Non-Western approaches to counseling and psychotherapy is a broad and nonspecific category that encompasses methods considered to have their origins outside Western developments in counseling and psychotherapy. “Non-Western” in this context usually refers to the people and cultures of India, China, Japan, and Korea, although in some sources “non-Western” includes Africa, South America, and the Pacific Islands. Some sources utilize the label “non-Western” to designate those approaches that are rooted in indigenous cultures and often include spiritual and faith-based beliefs and practices.

Historical Context

The origins of non-Western approaches to counseling and psychotherapy predate the West’s formalization and professionalization of methods that aim to help people with psychological need. Ancient artifacts from early civilizations reveal methods of herbal medicine, bonesetting, and surgery; modernity has less evidence for ...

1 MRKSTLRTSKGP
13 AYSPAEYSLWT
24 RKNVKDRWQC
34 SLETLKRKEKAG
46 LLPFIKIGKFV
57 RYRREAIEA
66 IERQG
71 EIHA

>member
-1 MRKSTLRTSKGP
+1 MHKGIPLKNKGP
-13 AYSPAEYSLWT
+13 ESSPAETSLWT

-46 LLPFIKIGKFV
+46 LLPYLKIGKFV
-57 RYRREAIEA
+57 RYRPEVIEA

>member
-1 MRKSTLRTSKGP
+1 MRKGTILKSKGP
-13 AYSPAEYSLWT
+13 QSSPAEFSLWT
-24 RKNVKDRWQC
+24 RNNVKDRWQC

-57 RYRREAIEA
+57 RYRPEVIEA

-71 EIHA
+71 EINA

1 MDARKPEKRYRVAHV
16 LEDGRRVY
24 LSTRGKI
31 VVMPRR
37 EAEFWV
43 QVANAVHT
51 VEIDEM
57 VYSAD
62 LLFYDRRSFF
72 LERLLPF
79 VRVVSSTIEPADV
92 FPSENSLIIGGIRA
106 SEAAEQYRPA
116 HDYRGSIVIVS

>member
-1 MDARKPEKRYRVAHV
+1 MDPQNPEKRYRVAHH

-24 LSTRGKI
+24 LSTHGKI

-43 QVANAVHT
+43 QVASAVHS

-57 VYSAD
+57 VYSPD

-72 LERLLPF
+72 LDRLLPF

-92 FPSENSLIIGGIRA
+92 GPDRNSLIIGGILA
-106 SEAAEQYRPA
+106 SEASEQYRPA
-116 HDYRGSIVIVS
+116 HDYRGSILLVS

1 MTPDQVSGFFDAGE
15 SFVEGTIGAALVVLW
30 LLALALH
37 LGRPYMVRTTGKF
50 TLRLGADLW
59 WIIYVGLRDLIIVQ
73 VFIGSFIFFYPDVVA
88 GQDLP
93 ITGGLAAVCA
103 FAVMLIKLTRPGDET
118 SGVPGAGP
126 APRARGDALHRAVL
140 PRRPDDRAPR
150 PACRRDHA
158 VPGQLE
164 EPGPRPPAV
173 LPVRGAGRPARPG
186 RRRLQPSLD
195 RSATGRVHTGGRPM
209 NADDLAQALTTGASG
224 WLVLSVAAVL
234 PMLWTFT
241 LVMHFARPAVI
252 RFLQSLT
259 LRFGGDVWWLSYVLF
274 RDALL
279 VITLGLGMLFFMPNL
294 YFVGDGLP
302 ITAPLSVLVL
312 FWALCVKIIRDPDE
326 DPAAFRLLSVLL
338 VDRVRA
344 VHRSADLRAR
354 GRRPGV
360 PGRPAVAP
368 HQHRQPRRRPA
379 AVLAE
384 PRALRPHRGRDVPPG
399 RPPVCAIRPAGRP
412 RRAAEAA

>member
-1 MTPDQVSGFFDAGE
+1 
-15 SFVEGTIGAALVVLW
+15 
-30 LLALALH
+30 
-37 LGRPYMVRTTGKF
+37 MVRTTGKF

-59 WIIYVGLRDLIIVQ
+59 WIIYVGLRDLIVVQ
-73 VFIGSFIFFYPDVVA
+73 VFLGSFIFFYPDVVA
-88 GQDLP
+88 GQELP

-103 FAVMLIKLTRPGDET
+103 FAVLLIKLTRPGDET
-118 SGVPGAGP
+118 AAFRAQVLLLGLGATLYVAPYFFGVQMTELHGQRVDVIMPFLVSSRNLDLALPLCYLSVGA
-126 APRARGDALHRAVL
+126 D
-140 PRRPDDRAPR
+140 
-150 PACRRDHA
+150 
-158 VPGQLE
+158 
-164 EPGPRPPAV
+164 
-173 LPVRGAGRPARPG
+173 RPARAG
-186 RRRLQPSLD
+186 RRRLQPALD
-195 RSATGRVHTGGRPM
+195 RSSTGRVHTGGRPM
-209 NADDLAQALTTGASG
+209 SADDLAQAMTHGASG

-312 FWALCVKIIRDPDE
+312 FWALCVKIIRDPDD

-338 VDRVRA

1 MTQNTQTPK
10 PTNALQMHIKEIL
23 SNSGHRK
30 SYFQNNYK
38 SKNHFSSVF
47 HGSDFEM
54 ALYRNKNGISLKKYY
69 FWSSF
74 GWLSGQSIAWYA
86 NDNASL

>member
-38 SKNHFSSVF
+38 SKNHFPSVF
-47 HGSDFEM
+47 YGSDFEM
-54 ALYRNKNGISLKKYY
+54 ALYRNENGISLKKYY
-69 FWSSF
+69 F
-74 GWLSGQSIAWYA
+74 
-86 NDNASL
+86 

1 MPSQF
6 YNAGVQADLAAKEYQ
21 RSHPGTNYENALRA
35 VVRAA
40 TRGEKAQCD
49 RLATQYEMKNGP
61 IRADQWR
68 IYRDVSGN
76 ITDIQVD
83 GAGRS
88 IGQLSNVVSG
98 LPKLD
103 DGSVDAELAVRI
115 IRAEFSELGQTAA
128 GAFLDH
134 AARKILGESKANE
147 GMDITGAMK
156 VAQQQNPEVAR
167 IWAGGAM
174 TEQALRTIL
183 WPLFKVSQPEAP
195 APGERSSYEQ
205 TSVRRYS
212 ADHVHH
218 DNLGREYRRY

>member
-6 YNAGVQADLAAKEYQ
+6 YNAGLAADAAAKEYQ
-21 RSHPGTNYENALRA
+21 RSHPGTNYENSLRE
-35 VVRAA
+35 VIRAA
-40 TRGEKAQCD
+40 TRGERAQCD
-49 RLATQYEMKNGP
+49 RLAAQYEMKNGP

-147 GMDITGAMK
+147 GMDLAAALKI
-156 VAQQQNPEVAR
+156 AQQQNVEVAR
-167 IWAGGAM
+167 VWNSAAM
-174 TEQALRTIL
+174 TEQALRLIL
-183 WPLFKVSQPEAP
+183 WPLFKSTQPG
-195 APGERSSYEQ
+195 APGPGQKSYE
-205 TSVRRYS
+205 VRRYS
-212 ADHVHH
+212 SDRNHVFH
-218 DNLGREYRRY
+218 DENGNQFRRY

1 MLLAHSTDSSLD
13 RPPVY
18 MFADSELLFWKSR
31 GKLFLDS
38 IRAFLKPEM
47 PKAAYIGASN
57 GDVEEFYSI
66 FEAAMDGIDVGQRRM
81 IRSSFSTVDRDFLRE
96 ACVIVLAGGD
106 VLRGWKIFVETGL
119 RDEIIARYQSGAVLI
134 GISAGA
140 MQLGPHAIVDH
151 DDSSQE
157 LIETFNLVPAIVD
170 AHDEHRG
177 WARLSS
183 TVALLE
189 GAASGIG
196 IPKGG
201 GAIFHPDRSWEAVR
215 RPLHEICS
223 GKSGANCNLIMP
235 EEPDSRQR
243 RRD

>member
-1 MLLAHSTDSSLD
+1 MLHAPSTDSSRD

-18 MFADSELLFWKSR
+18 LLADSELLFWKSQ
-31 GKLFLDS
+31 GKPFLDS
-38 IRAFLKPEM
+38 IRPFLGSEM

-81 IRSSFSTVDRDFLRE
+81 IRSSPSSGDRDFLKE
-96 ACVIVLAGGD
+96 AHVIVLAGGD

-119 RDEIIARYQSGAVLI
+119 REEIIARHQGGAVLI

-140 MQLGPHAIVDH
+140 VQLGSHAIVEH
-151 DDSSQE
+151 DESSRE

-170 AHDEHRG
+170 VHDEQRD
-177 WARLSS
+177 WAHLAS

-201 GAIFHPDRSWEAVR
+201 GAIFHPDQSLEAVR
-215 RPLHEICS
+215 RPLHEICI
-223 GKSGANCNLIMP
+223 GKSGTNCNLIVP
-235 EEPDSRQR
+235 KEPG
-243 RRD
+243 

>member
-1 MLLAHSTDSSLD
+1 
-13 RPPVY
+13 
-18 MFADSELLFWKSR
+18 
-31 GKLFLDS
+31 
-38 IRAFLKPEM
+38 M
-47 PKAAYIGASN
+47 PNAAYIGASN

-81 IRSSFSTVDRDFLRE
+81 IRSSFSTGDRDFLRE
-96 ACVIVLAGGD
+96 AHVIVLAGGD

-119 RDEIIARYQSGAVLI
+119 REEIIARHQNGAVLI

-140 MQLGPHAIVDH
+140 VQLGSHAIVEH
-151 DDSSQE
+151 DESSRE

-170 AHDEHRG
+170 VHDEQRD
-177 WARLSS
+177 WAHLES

• Loading...
locked icon

Sign in to access this content

Get a 30 day FREE TRIAL

  • Watch videos from a variety of sources bringing classroom topics to life
  • Read modern, diverse business cases
  • Explore hundreds of books and reference titles